Tom for his part was influenced by the Wader Quest inspired wader festivals that have taking place in the UK in the past couple of years and equally encouraged by the BTO's Sam Franks to do something along those lines put together a series of activities that appealed to the public and were greatly enjoyed by those who attended. One of the activities was a Curlew safari on the moor  where not only adult birds were seen but some chicks too, an encouraging sign, although some still have a long way to go before they were fledged and relatively safe from harm.

Curlew with chick lurking in the shadows. Photo: Elis Simpson
With Karen and Fiona involved in the organising of the event, poetry, writing, art and even music were surely never far away; an art exhibition featuring many wonderful paintings from well established artists from the Society of Wildlife Artists, including some from Fiona herself, was on display and were for sale as were some sculptures. There was a poetry recital on the moor and Karen launched her new book, an anthology of Curlew related writings called Curlew Calling the proceeds from which will be donated to Curlew conservation. The music side of things was provided by Peter Cowdrey of Planet Birdsong who unlocks the secrets of birdsong through music, science and technology. 

At the castle itself Wader Quest held the fort (if you'll pardon the pun) with a stand in the Great Chamber and fielded questions from the public about the Curlews and what is happening to them. As a result the public awareness, at least in that part of the world, has been substantially increased.

The Wader Quest stand in the Great Chamber

Saturday afternoon saw the talks taking place accompanied by tea and cakes. The talks were kicked off by Mary (the Curlew one not the Scottish one, that would have been a scoop), and followed by Andrew Gilruth of the GWCT, Rick Simpson of Wader Quest, Sarah Sanders of the RSPB, Samantha Franks of the BTO and two lively and enthusiastic young Curlew lovers Sacha Elliot and James Common who reminded us that not all people of their generation are as disconnected from the natural world as perhaps some of us old codgers may believe, and who are raising money for the BTO Curlew appeal by walking the three peaks.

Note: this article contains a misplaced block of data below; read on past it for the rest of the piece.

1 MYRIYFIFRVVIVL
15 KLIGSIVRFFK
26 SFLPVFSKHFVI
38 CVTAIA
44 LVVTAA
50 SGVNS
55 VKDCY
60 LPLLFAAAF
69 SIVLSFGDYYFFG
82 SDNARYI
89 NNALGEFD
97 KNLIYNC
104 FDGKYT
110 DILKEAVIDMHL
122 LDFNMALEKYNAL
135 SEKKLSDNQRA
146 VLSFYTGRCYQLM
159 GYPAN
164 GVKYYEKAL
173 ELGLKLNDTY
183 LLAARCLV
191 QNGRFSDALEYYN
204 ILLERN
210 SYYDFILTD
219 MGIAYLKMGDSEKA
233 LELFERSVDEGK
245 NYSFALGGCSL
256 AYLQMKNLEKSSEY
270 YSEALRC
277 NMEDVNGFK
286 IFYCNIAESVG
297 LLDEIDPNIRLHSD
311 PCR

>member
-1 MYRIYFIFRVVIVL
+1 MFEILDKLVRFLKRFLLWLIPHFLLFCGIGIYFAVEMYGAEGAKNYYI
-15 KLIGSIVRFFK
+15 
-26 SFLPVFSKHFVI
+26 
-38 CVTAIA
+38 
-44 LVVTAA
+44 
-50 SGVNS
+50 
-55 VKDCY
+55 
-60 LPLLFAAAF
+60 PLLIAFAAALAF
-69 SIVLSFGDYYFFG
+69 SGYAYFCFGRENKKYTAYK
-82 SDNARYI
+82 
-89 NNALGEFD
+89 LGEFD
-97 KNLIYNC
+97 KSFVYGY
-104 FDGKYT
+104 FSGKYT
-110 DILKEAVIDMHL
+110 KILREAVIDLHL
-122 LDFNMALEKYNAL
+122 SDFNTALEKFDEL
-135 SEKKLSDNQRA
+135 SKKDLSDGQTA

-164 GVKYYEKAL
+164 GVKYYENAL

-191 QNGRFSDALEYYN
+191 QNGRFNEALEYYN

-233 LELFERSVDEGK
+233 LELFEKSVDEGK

On the Sunday morning we were invited by Tom to join him when he took Robin and Judith Ward and Jill Warwick, Mary Colwell, Peter Cowdrey to the moor to try to ring some Curlew chicks. 

Robin and Judith Ward, Peter Cowdrey, Mary Colwell, Rick Simpson, Tom Orde-Powlett and Jill Warwick.
Photo: Elis Simpson

In the end, only one chick was ringed before some of us had to head back to the castle, but it was lovely to see one of these amazing birds up close like that.

The chick paid close attention to what was going on. Photo: Elis Simpson

One small upset was Mary finding this pierced Oystercatcher egg, a sure sign of a truncated life.

Predated Oystercatcher egg. Photo: Rick Simpson
One highlight for us though was completely unplanned. Towards the end a gentleman called David, who is in the process of buying a farm in Teesdale, appeared seeking advice from anyone who'd give it on how to make his future property a haven for wildlife as well as being a farm; definitely an example of how the future of our countryside's birds will be improved, he is to be congratulated and admired by us all.

All in all a great weekend that has seen the future of the Curlew take perhaps one small and tentative step towards being a little brighter, it can be turned around, we just need a great deal of co-operation from many people to achieve it; can we come together for the Curlew? We think we can and we should!